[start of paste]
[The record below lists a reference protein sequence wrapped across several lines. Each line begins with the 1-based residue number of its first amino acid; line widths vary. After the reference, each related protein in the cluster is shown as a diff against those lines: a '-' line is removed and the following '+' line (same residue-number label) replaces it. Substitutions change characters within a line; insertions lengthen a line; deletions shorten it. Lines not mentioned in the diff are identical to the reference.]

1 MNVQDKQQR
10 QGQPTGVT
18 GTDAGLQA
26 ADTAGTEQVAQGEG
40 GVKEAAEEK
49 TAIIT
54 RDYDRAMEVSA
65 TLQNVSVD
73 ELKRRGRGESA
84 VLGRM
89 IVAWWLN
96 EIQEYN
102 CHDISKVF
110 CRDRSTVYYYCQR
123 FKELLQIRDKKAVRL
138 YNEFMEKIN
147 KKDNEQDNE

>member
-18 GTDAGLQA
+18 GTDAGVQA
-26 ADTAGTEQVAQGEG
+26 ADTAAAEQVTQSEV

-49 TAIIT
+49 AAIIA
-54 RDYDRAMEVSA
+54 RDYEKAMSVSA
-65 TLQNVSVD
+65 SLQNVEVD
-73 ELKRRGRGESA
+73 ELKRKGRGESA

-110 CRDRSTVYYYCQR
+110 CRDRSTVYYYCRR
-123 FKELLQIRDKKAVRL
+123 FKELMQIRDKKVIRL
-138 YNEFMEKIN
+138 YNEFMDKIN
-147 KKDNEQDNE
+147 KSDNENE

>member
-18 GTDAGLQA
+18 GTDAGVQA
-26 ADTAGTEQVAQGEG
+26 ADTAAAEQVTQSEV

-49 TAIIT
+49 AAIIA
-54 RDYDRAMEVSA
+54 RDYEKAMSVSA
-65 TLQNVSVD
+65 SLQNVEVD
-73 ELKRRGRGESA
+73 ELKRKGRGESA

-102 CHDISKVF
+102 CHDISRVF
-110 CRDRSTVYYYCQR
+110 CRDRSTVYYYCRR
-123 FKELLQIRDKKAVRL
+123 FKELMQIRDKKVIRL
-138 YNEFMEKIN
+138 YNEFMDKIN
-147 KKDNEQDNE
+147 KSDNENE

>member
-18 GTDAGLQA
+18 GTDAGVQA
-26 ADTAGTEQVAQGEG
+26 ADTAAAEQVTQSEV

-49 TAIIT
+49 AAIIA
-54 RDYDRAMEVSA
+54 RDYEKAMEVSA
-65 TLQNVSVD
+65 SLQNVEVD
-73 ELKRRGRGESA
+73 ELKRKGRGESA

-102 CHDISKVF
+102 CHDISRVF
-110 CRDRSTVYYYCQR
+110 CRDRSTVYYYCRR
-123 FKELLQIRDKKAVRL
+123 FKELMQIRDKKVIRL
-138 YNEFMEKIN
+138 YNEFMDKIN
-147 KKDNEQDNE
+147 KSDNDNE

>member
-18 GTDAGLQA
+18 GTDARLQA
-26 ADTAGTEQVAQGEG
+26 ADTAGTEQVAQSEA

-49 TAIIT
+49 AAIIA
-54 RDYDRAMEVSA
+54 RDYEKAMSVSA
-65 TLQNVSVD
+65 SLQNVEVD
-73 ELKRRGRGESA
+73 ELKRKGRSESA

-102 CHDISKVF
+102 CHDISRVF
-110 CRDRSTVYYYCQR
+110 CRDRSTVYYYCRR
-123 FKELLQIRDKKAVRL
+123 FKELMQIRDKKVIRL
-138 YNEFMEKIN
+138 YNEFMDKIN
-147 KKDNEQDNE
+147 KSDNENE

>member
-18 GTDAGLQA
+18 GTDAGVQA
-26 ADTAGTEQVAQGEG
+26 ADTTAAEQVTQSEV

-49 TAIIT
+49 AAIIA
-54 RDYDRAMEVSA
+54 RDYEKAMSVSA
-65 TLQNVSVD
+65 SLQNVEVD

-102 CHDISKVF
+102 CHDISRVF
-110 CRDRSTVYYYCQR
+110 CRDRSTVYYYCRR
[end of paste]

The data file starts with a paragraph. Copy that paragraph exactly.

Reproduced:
[The record below lists a reference protein sequence wrapped across several lines. Each line begins with the 1-based residue number of its first amino acid; line widths vary. After the reference, each related protein in the cluster is shown as a diff against those lines: a '-' line is removed and the following '+' line (same residue-number label) replaces it. Substitutions change characters within a line; insertions lengthen a line; deletions shorten it. Lines not mentioned in the diff are identical to the reference.]